Monday, 28 July 2008

Hepialidae - Fraus fusca

At the time, I decided this photograph was not good enough to post to this blog. However, after having the privilege of an expert opinion on some moth identifications, I've changed my mind!

There is little knowledge about Fraus fusca in adult form and in my area of Victoria (the Wimmera) collections are few and far between.

I will be keeping my eyes open for future sightings of this moth. Data, obviously, is pretty important.

I spotted this one on my doorstep in April this year. It was quite a small moth.

(Click to enlarge)

Identification updates of some Hepialids plus a couple of other moth species will be made shortly, thanks to 'expert opinion'.

I'm very grateful for the assistance I've received.

Sunday, 27 July 2008

Small And Silver

I first found this striking little moth on a young Black Wattle the other day, but do you think I could capture a sharp photo of it? No!

All of 1cm in length, it's wing colour was silver. Not grey - but pure silver!

On Friday, I noticed another one (well, it may have been the same one, who would know!) on the outside of my kitchen window which faces south, so the tones of this image are somewhat bluish.

I have absolutely no idea what it is. More than likely, it's very common and a world-wide pest!

I searched various families, including Hypertrophids, Epermeniids and Yponomeutids to no avail. Of course, the likelihood of it not belonging to any of those families is rather high!

If anyone knows what it is, step up to the plate, please! :-)

Wednesday, 16 July 2008

Temporary Captive

Acting on a call for help from Denis a day ago with regard to identification of his little bug, my subsequent research led me to think it could have been the larva of a native Ladybird (Cryptolaemus montrouzieri) commonly known as the Mealybug Ladybird. Larvae of this species mimic their prey. This Ladybird is native to NSW and Qld.

I also looked at centipedes and I suspect Chris' identification of a really immature House Centipede (Scutigerid) is most likely the correct one.

It's a bit ironic that I found this Common Spotted Ladybird (Harmonia conformis) on my bathroom window today!

(Click to enlarge)

Yes - it was released onto my rose garden the instant our photo session ceased!

Order: Coleoptera

Family: Coccinellidae

Thursday, 10 July 2008


Yesterday, while I was stalking fungi I found this little bug! It was small. I've had a bit of a look to try and determine which family it should be placed in. No luck. It's not a mite as it appears to have 6 legs rather than 8.

(Click image to enlarge)

Anyone know?

Update: It might be a mite of some sort afterall. Body shape and size is similar to the Red Velvet Mite. Apparently, there are about 30 species of the Order Acarina, family Trombidiidae in Australia of which very few have been documented.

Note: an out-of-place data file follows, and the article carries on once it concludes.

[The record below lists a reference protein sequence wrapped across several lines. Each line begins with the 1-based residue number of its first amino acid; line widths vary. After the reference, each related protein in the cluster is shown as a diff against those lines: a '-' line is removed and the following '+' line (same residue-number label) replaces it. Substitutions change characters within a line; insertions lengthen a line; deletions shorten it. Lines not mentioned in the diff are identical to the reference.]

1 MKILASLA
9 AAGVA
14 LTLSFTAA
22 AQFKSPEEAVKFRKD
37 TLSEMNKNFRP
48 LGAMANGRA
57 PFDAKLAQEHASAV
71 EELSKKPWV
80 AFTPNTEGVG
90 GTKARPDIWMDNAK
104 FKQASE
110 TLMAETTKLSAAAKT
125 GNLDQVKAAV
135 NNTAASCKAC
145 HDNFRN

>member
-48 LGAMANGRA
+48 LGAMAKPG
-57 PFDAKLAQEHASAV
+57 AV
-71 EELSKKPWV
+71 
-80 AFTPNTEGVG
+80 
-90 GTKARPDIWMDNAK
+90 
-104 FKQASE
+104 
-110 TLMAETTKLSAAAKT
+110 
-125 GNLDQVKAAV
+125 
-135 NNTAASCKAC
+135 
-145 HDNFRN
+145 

Monday, 7 July 2008

Tempting Fate

Blame it on my eyes, but the smaller arachnid does not look like the male of this particular Desidae species!

I watched this little battle for over an hour this morning. The Black House spider was out of her comfort zone and away from her web.

(Click to enlarge)

The smaller spider was persistent. It did resemble mating behaviour, but the male of Badumna insignis is supposed to be similar in colour to the female but slightly lighter, so what exactly was going on here?

It came down to the female numerous times and stroked her head and front legs. She tried to lunge but had little traction on the aluminium door frame. The small spider would retreat up the thread and when well out of reach, turn around and repeat the process all over again!

Whatever it was going on between these two, it was certainly interesting to watch.

UPDATE: I sent myself off to do a little research and it's possible the small arachnid is Achaearanea sp. Same family (Theridiidae) as the Redback. If that's the case then this encounter may have more to do with a territorial dispute than anything else.

Friday, 4 July 2008

A Sign Of The Times?

Winter was the time I could safely put away all weapons of mass destruction where flies, particularly blowflies, were concerned. Not so this year!

I hate these little mongrels with a passion and had to execute one who managed to bulldoze its way inside this morning.

I will point the finger at my neighbour who allowed the decomposing bodies of three sheep, probably victims of bad weather a few weeks ago, to lie in state for a week near our boundary fence!

This is probably Calliphora stygia - Common Brown Blowfly.

Anyone else having fly problems in the middle of winter?

Tuesday, 1 July 2008

Fisera perplexata (Winter Form)


On June 5th, I posted a few shots of this moth and could not identify it.

I now know it to be Fisera perplexata - winter form.

I have learnt something. Moths can have different forms depending on the seasons.

Thanks Peter.